Next, consider the BENEFITS of giving birth at a birth center. Perhaps you like the homey feel of a birth center (compared with a hospital). You may appreciate that a birth center offers a large tub, spacious rooms to labor in, and places for your family or friends to wait. During COVID specifically, birth centers are much less likely to restrict the number of support people you can have with you during your birth. There are also fewer routine interventions and procedures done in a birth center (compared with a hospital), and you're more likely to know everyone in the room. You may also want to read this blog post about the evidence on birth centers and ACOG's Statement on Birth Settings, which lists accredited birth centers as one of "the safest places to give birth." Throughout your research, you'll find other benefits to list as you consider making this choice.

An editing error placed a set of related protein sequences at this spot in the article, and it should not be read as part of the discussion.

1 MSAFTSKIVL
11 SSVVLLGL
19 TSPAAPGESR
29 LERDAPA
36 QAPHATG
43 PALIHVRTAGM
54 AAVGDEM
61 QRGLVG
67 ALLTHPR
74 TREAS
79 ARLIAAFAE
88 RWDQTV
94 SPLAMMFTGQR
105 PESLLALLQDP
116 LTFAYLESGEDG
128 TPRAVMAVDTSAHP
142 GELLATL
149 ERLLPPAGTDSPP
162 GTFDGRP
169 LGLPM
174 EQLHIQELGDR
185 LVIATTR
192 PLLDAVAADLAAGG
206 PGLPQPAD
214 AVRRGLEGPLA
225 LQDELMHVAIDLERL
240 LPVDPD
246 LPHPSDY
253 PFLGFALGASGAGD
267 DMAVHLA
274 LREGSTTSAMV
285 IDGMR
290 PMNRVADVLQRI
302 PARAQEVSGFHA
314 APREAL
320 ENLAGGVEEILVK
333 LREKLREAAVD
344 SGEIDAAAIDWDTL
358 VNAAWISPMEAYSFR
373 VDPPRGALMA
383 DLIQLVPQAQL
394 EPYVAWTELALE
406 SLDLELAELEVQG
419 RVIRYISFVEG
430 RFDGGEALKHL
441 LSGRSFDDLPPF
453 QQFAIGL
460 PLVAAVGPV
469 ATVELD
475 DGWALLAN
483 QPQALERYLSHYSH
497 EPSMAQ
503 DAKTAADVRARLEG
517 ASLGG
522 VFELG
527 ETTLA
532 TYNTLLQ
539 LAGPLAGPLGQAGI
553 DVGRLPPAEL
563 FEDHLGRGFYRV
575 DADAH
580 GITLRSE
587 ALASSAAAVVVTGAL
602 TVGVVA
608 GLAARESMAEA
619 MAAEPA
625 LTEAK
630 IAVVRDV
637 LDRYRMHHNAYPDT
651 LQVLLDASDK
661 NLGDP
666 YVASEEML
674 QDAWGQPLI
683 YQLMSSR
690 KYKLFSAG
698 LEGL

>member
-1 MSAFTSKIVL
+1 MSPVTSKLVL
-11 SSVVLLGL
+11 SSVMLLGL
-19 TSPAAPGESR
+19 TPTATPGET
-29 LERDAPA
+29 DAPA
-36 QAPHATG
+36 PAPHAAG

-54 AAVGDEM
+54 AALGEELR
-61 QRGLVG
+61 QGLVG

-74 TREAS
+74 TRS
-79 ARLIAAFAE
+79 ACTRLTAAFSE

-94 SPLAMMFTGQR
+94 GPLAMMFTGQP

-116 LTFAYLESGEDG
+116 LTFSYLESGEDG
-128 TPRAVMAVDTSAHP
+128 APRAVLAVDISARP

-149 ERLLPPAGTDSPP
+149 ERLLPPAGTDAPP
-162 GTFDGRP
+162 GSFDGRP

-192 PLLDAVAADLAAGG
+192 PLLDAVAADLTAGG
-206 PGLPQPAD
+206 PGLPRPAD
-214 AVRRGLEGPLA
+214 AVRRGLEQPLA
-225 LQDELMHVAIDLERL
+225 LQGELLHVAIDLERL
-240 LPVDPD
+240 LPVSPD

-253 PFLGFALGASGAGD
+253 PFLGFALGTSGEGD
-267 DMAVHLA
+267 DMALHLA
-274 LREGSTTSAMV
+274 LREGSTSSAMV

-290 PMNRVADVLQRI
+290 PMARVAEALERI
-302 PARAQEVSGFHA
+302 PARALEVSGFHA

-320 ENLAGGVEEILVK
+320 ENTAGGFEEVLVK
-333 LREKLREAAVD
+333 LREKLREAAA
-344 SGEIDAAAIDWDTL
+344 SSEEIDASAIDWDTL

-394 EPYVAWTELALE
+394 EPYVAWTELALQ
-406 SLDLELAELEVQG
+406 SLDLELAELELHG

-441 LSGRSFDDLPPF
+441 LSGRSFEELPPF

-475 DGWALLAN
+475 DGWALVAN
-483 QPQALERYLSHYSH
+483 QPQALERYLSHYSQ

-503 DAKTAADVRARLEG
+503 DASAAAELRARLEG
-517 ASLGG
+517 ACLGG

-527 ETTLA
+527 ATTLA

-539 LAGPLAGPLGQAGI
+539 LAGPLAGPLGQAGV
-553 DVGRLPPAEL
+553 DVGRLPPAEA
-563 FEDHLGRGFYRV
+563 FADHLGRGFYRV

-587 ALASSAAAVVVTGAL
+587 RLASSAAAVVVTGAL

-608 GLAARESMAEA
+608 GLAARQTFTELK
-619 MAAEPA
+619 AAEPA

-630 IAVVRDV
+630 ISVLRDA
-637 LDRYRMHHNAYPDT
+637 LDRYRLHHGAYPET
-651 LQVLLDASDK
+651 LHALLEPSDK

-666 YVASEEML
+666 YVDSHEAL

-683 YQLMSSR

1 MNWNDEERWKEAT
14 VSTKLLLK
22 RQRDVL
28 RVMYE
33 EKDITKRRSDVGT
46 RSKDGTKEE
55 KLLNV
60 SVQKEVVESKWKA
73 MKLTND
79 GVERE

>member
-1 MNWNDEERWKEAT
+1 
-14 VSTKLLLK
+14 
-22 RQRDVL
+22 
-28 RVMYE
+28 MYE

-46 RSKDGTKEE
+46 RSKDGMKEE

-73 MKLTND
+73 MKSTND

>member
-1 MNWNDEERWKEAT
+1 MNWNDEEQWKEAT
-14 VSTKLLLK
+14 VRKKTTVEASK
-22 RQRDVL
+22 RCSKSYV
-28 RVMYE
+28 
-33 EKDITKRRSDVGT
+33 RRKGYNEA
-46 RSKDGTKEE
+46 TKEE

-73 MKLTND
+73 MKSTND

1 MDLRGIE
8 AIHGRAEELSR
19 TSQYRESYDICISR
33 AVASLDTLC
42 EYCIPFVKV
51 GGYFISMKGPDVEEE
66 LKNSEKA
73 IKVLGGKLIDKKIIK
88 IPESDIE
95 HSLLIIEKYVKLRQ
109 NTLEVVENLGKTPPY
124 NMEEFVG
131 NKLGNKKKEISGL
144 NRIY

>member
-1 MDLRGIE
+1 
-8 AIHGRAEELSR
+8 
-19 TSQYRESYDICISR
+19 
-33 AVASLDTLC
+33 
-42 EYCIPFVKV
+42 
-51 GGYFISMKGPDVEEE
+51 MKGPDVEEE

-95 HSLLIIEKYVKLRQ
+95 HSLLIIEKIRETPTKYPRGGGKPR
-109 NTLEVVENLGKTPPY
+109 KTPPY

After thinking through the BENEFITS of birthing at a birth center, research the RISKS. Think specifically about your situation and the potential risks of birthing at a birth center. If you have a high responsibility pregnancy (what some may call "high risk"), a birth center may not offer access to medical care you need. If it's likely that your baby or babies will need additional medical care at birth, a birth center doesn't have immediate NICU access. If you are planning to use epidural anesthesia during labor, this option isn't available at a birth center. And you won't stay for 24-48 hours after giving birth, but will head home within a few hours of giving birth. What other risks might be important for you to consider?
After thinking about the RISKS, ask yourself about ALTERNATIVES. Alternatives to birth centers include hospital birth and home birth. Some inns/hotels are also open to having clients give birth there (Aspenwood Manor in Provo is a beautiful option that is very open to this!) Again, for each of these possibilities, you'll want to go through the BRAIN acronym again!